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Apple to move out of Cupertino? iPhone maker latest tech giant to explore offices outside California

Apple Inc. is expanding its footprint in Miami, Florida, and is aligning with other major tech companies, strengthening its commercial presence in the region.

Fortune, quoting sources familiar with the matter, reports that the tech giant is set to occupy a new 45,000 square feet, roughly 4,181 square meters, in a new building in Coral Gables, a prosperous suburb south of Miami.

Apple already operates a smaller office nearby, primarily focusing on Latin American operations and advertising, including selling advertising slots within the App Store.

Furthermore, the company is expected to open a substantial new retail store in Miami, part of the $4 billion WorldCenter development.

Since the advent of the pandemic, South Florida has become a focal point for the ultra-wealthy and their enterprises, with numerous firms either relocating to the area or expanding their existing operations.

For example, Amazon, too. It actively seeks around 50,000 square feet in Miami following founder Jeff Bezos’s relocation from Seattle to Florida.

Similarly, Microsoft recently leased a new office space in the city, situated in the same building slated to house the headquarters of Ken Griffin’s Citadel.

If reports are to be believed, Apple’s upcoming Miami space will be located at The Plaza Coral Gables, a development project financed by Agave Holdings, a Mexican family office supported by profits from the tequila industry. Raymond James has also established a presence in the building.

This surge in demand for office space has consequently led to a sharp rise in rental prices, with asking rates for commercial properties in Miami approaching $57 per square foot, according to insights from commercial real estate advisor Avison Young.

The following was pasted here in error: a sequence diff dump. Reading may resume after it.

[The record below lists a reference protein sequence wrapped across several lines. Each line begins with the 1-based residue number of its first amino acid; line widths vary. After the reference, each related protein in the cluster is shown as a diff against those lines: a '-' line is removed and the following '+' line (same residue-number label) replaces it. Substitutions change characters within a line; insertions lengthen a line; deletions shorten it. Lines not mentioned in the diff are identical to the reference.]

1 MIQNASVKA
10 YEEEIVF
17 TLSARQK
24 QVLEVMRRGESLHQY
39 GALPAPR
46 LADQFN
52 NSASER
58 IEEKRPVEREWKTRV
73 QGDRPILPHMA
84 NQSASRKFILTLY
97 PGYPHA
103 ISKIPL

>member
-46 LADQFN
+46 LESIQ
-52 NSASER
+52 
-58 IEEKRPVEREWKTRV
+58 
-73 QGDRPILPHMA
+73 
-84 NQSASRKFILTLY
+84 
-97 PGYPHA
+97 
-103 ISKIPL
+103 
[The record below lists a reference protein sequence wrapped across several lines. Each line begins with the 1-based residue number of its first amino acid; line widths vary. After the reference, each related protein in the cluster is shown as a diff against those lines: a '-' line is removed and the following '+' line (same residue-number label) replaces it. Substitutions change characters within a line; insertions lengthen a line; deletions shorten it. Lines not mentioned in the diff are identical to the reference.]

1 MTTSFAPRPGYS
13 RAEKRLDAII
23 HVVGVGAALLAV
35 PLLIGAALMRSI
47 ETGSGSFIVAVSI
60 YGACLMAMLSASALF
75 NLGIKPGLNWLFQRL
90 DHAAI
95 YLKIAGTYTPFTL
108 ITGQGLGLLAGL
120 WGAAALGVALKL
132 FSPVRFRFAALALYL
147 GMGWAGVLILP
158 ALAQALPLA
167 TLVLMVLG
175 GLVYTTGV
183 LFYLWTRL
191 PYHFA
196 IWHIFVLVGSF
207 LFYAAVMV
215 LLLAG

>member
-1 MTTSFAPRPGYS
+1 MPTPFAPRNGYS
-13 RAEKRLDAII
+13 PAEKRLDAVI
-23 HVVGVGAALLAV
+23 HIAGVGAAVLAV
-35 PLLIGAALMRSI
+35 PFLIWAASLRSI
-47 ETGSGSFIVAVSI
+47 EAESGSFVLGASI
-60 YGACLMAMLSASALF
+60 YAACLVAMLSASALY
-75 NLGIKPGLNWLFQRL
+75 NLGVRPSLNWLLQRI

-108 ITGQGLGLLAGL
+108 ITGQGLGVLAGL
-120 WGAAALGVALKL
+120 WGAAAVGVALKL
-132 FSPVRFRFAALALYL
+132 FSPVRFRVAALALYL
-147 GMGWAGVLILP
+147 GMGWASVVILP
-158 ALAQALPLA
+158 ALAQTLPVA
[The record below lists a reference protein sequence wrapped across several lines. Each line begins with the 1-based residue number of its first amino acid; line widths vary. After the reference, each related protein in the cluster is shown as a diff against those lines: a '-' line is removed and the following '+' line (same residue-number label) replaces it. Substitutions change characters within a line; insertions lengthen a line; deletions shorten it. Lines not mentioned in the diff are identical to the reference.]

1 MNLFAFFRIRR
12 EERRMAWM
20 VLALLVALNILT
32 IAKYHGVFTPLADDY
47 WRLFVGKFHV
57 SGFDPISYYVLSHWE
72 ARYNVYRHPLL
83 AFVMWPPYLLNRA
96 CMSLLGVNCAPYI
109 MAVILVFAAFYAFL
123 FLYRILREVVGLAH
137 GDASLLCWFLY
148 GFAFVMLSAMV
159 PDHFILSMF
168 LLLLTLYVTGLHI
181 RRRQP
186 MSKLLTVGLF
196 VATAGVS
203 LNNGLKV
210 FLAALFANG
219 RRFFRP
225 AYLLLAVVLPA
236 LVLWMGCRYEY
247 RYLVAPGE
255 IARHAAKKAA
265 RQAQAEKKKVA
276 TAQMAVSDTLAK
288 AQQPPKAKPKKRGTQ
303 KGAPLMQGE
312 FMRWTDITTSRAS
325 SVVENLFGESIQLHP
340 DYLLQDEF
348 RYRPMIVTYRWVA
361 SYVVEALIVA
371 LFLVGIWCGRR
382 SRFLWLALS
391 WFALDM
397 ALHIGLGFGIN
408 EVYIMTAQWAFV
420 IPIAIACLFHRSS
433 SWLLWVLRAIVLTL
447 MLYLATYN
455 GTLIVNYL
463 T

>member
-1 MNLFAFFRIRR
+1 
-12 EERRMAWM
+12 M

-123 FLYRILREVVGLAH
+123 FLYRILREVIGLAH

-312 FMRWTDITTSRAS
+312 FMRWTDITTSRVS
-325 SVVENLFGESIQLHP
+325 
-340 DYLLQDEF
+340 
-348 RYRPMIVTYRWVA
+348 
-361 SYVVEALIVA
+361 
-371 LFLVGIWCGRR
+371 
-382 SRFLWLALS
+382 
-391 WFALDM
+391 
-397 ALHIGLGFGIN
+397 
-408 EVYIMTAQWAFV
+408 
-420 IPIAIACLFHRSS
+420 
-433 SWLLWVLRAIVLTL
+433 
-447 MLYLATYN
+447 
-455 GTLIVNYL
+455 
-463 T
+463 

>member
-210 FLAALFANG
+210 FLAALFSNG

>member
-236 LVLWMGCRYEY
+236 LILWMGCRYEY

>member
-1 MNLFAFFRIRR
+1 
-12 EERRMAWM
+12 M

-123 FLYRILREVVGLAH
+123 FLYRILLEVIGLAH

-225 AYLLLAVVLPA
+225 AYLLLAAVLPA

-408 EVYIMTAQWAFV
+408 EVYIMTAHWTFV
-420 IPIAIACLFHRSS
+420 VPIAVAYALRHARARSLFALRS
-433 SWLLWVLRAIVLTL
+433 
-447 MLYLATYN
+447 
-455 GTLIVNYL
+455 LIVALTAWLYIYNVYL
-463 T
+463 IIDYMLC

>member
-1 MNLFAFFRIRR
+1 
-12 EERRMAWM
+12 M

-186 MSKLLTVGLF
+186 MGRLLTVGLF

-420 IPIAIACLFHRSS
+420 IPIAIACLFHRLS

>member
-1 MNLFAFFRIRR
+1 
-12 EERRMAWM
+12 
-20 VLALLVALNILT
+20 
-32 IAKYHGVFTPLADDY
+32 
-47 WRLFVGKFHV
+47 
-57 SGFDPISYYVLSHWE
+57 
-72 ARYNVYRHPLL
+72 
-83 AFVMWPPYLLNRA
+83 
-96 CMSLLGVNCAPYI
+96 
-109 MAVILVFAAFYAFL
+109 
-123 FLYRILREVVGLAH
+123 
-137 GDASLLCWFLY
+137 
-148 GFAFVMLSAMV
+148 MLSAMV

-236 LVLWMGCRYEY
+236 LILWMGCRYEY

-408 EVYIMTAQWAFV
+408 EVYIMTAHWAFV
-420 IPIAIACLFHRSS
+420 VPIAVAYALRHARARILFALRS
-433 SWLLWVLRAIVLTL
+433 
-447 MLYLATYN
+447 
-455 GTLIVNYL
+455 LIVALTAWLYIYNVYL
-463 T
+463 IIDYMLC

In recent years, many big tech companies have left California and moved to Texas or Florida. The most popular among them are Tesla, HP, and Oracle, all of whom have moved to Texas.

While political leaders in the US will claim all sorts of things about immigration and other issues, the fact of the matter is that it’s mostly about money. The cost of living in Californian cities has skyrocketed, especially when you look at commercial real estate.

The regulatory environment must be more robust, making it extremely tough for businesses. Moreover, talent in the tech industry doesn’t want to give up the possibility of working from home. It is looking for a better deal, and so are the companies that want to keep them happy.

Furthermore, tax incentives also play a massive role. Companies don’t pay state income tax, which means severe savings for businesses and employees. Add the business-friendly climate and affordable commercial real estate, and it’s no surprise that tech companies find places like Austin and Miami irresistible.

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